19 Total balance sheet equity is a number that is specified on company balance sheets and represents the stake of ownership held by the firm's shareholders. It is equivalent to the firm's total balance sheet assets minus the firm's total balance sheet liabilities (debts and obligations owed to parties outside the firm, also reported on the firm's balance sheet).
    20 Leverage ratio is a way to measure how many of a firm's assets have been purchased through borrowed money versus actual equity. It is thought to be an important measure of risk within a firm's capital structure (i.e., the mix of different methods with which the firm has raised capital). Higher numbers are thought to imply more risk of potential trouble if an adverse economic event unexpectedly occurs. Such an event may include, but is not limited to, a write-down of the value of debt securities held as assets on the firm's balance sheet. Lower numbers imply the potential for less of this risk. There are no absolute leverage ratios that indicate the presence or absence of risk—rather the ratio is always judged within the context of its relation to peer competitors.
    21 Source:
    22 Mauldin, John and Jonathan Tepper. “EndGame: The End of the Debt Supercycle and How It Changes Everything,” Wiley and Sons, 2011.
    23 Price-to-book ratio: Market price of a share of stock divided by the company's book value of equity per share. A lower number implies investors are able to purchase more book value per share for less money.
    24 Price-to-earnings ratio: Market price of a share of stock divided by the company's earnings per share. A lower number implies investors are able to purchase more earnings per share for less money.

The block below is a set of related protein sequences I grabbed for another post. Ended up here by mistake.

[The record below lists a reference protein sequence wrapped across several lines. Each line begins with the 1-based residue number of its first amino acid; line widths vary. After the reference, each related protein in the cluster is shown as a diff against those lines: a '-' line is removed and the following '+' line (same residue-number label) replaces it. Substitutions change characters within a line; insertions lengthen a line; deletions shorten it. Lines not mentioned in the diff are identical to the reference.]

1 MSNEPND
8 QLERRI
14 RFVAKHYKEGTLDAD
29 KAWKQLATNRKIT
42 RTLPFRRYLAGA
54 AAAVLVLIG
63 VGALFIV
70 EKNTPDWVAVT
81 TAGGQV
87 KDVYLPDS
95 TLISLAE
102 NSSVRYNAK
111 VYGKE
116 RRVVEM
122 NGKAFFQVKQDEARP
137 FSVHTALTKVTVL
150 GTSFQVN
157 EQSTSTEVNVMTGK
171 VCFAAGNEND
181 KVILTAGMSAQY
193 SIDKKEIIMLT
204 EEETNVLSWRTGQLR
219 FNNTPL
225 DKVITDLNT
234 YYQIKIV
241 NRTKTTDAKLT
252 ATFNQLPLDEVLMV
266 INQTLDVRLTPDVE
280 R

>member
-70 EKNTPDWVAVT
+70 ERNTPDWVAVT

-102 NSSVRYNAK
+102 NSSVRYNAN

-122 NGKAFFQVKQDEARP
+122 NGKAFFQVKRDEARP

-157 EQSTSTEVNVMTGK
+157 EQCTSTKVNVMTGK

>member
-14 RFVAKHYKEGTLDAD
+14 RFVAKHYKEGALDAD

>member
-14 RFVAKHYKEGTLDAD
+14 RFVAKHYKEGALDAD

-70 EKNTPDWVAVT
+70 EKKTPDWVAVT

25 MSCI EAFE Value Index: The MSCI EAFE Value Index measures the performance of value stocks in the MSCI EAFE Index. The index is constructed using a combination of eight historical and forward-looking fundamental data points for every security within the MSCI EAFE Index to determine the underlying 50% of the MSCI EAFE Index market cap that contains underlying fundamentals more closely related to value stocks, such as lower P/E ratios and higher dividend yields. The MSCI EAFE Value Index plus the MSCI EAFE Growth Index would contain all the stocks within the MSCI EAFE Index.
    Disclosure: I have no positions in any stocks mentioned, and no plans to initiate any positions within the next 72 hours."
    Sep 19, 2011. 11:00 AM | 2 Likes Like |Link to Comment
  • What Gold And The 10-Year Note Say About QE3 [View article]
    I think this is a good article though some thought needs to be given to the European financial situation as a wild card. It would be a mistake to think gold is tied 100% to US centric decisions on monetary policy IMHO.

    Of course this is not an EU based article about gold so I take it on face value.
    Sep 19, 2011. 09:55 AM | Likes Like |Link to Comment
  • Gold: What To Do Now [View article]
    Just what the world needs, another graduate in finance and banking.
    Aug 23, 2011. 12:15 PM | 1 Like Like |Link to Comment
  • Stocks, Bonds, Gold: At Least One Of Them Is Wrong [View article]
    IMHO the smart players are selling gold and buying stocks here.

    I mean do you really think selling stocks paying a 5 to 10 % dividend and buying gold at 1900 is a good play?
    Aug 22, 2011. 11:54 AM | 4 Likes Like |Link to Comment
  • RIM's Latest Endeavor Has Failure Written All Over It [View article]
    Don't flatter yourself, you simply put the boot into a stock because you own the competitor, lets call a spade a spade.
    Aug 22, 2011. 08:14 AM | Likes Like |Link to Comment
  • RIM's Latest Endeavor Has Failure Written All Over It [View article]
    I go the road less travelled, the one containing the truth more often than not. Followers, be it 1, 100 or 1000 mean nothing to me.
    Aug 21, 2011. 04:34 AM | Likes Like |Link to Comment
  • The Era of the Laptop Is Over: Apple to Sell 20 Million iPads Over the Holidays [View article]
    A good laptop just shits on iPads and iPhones, IMHO people's brains have gone to mush using social networking sites to the point they only use such devises to get a crack fix every 5 minutes.
    Aug 19, 2011. 01:05 PM | 2 Likes Like |Link to Comment